The Philippines said on Sunday that a “swarm” of more than 135 Chinese boats was deployed around a reef that it claims, deeming this massive presence “alarming”.
The Chinese boats are “scattered” around Whitsun Reef, which the Philippines calls Julian Felipe Reef, about 320 kilometers west of Palawan Island, according to the Philippine Coast Guard.
This boomerang-shaped reef is located more than 1000 km from China’s first notable land mass, Hainan Island. It is part of the Spratly archipelago, claimed by China, the Philippines and several other countries bordering the South China Sea.
The Philippine coast guard, which had already spotted 111 vessels of what it calls the “Chinese maritime militia” in the area on November 13, counted “more than 135” when it deployed two patrol vessels on Saturday, said -they indicated.
“There was no response to the radio calls made by the Philippine Coast Guard” to the Chinese vessels, they added.
Images released by the coast guard show ships lined up in formation, while others are scattered in the waters.
Contacted by AFP, the Chinese embassy in Manila did not immediately respond.
A precedent in 2021
As of 2021, some 210 Chinese ships had been stationed near Whitsun Reef for several weeks, according to the Philippine government.
Beijing had claimed they were fishing boats sheltering from bad weather, but Manila rejected this explanation, saying there had been no storms during the relevant period.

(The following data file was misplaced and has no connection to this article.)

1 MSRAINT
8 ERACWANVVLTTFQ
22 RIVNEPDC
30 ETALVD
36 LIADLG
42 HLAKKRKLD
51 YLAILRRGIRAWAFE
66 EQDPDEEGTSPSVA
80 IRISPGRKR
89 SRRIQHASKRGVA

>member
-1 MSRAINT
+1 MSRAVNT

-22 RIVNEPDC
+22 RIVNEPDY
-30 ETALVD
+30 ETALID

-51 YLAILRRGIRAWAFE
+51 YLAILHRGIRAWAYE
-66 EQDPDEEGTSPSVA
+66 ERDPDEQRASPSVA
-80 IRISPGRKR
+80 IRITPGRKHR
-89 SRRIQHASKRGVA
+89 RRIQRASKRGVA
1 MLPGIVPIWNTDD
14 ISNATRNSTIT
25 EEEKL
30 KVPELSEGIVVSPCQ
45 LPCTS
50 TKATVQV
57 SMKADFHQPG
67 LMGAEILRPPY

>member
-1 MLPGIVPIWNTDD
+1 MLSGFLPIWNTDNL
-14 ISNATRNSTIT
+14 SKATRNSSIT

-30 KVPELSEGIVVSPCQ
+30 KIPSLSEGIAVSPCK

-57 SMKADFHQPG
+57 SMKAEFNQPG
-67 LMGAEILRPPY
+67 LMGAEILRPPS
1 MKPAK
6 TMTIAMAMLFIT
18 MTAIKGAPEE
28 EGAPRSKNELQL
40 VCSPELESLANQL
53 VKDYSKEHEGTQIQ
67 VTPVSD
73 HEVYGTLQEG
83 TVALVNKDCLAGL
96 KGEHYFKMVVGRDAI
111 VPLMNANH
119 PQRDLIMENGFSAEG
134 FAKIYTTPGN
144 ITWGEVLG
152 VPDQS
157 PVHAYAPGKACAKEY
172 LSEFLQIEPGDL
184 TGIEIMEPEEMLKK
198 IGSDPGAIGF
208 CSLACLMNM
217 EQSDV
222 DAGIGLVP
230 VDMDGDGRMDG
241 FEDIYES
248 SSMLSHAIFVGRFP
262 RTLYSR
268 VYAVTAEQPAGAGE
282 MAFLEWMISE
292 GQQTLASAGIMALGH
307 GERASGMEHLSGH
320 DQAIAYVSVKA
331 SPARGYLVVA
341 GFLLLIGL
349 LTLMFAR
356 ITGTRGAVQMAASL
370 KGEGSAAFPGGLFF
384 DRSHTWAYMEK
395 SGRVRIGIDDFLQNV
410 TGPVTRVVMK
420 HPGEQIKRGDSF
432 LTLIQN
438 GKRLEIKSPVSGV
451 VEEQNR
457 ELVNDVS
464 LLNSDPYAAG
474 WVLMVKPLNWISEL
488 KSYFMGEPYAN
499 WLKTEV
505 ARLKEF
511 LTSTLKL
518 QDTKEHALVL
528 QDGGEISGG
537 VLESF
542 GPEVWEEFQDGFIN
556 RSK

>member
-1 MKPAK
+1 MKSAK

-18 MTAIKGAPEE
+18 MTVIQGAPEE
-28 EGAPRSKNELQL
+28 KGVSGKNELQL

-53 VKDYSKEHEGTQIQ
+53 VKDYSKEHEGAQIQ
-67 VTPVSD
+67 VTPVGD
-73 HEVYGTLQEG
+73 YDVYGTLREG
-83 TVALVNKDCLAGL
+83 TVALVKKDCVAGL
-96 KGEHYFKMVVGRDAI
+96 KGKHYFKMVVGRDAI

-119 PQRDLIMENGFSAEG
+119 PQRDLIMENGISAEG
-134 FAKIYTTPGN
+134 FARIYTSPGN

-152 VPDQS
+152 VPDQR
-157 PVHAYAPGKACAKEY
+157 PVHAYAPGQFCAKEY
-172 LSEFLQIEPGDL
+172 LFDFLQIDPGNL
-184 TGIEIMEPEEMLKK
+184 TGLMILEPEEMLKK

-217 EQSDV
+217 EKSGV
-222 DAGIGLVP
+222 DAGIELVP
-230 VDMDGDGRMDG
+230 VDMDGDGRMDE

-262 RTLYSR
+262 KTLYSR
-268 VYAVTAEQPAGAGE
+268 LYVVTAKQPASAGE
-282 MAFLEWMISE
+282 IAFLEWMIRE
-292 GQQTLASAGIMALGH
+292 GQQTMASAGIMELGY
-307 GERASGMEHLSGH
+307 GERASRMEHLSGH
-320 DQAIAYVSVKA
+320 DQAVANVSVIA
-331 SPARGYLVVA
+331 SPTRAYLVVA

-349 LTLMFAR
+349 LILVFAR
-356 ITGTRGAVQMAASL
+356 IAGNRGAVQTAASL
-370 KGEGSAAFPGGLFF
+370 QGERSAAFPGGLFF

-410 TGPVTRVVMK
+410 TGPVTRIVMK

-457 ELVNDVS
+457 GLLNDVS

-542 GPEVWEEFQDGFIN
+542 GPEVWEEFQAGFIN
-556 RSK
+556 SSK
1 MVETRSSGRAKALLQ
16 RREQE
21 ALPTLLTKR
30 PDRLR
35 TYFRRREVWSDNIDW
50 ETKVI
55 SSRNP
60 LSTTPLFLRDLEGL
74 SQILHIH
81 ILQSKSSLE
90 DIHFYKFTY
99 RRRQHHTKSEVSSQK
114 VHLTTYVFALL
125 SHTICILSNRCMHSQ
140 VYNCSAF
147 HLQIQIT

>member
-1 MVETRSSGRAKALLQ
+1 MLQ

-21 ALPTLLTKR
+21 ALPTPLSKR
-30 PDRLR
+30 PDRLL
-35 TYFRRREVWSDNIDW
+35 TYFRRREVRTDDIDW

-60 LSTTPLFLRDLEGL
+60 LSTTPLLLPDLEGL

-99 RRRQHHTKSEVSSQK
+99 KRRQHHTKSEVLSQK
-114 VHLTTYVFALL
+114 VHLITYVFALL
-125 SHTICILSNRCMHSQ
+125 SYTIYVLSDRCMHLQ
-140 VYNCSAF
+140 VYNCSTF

Beijing claims almost the entire South China Sea, including waters and islands near its neighbors’ coasts, and has ignored an international court’s ruling in 2016 that the claim has no legal basis.
China regularly deploys ships to patrol disputed waters and has built militarized artificial islands to strengthen its position.
The Philippines, Brunei, Malaysia, Taiwan and Vietnam also claim several reefs and islets in this sea, which are believed to hold rich oil reserves.
On Friday, the Philippines announced the establishment of a coast guard station on the largest island it controls in the South China Sea, to strengthen surveillance of Chinese ships.
This post will be equipped with “advanced systems”, including radars, satellite communications, coastal cameras and maritime traffic management systems, said national security adviser Eduardo Ano, during a visit to the Thitu Island.
Construction is already complete, and the station is expected to be operational early next year.